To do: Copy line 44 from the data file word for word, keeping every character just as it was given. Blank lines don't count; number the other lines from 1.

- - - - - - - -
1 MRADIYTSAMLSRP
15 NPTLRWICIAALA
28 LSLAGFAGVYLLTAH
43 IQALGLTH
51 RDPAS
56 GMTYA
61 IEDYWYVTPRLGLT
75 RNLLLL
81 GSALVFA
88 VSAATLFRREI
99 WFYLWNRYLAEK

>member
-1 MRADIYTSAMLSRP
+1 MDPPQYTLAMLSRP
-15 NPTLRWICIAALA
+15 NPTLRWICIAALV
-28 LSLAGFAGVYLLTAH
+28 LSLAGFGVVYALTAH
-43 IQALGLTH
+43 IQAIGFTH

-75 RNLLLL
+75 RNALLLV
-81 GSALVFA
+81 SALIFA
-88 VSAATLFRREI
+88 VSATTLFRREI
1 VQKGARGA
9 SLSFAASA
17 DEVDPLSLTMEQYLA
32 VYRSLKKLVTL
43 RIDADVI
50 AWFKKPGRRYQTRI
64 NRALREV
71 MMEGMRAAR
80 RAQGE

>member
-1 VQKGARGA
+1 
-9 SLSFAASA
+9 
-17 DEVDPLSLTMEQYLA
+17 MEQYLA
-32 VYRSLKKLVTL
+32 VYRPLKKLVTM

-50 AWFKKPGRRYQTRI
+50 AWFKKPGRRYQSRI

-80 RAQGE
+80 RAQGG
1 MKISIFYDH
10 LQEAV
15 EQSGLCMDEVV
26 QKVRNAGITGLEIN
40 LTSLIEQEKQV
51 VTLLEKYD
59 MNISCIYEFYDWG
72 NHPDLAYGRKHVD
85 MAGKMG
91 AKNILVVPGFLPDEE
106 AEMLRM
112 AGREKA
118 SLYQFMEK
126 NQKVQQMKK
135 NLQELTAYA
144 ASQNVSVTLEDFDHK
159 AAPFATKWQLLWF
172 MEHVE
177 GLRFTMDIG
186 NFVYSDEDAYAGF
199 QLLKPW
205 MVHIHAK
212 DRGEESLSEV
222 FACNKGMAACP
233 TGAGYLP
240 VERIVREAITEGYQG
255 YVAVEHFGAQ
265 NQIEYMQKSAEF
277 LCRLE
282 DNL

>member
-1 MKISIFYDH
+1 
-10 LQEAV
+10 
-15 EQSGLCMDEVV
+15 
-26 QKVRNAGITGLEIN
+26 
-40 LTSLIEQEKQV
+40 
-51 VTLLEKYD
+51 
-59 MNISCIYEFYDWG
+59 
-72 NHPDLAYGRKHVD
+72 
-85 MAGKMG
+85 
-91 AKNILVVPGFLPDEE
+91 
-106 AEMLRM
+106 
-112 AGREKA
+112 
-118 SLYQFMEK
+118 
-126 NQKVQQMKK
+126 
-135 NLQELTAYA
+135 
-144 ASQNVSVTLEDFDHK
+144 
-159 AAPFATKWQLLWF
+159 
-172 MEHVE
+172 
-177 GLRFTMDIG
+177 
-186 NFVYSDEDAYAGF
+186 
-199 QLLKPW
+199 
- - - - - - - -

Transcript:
+32 VYRPLKKLVTM